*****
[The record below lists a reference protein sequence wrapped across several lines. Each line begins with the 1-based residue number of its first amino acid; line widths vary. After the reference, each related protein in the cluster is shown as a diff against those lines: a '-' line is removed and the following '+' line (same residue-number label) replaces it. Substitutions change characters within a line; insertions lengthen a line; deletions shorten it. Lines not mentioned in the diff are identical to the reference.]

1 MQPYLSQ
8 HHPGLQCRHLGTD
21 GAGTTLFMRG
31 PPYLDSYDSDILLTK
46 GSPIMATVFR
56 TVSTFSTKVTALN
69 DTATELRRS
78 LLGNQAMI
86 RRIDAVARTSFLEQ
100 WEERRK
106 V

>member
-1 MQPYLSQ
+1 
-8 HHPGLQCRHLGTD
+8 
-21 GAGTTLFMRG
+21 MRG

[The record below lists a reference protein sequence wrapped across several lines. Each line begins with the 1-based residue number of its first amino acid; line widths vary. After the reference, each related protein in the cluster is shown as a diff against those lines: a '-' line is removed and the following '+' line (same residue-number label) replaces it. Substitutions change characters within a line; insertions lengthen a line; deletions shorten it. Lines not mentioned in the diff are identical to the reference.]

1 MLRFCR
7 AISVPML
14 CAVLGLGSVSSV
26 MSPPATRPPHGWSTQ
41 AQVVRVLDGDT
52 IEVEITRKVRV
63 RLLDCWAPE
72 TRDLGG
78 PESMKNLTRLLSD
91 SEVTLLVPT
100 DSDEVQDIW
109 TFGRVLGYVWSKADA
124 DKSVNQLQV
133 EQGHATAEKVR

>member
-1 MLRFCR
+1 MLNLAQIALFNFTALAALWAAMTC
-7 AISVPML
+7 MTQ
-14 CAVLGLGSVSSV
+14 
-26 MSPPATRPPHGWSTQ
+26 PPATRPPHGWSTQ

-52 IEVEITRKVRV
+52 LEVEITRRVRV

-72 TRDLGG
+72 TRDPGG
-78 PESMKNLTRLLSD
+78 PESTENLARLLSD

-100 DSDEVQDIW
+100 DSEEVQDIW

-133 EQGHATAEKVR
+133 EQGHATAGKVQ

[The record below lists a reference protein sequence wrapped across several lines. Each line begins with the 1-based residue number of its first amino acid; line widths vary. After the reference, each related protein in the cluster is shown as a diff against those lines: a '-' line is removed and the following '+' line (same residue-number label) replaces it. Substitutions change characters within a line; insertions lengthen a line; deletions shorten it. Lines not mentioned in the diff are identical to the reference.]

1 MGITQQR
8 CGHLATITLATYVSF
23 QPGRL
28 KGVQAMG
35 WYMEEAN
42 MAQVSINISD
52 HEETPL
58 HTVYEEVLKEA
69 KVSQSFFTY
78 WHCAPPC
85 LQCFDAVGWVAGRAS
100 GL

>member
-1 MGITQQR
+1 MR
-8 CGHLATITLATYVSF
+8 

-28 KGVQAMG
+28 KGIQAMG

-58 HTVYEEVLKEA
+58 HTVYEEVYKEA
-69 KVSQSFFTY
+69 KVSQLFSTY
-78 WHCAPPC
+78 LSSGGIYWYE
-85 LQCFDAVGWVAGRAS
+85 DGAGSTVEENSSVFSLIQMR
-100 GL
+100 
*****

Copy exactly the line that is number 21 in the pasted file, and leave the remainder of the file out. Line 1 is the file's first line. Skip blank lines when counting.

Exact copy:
1 MLRFCR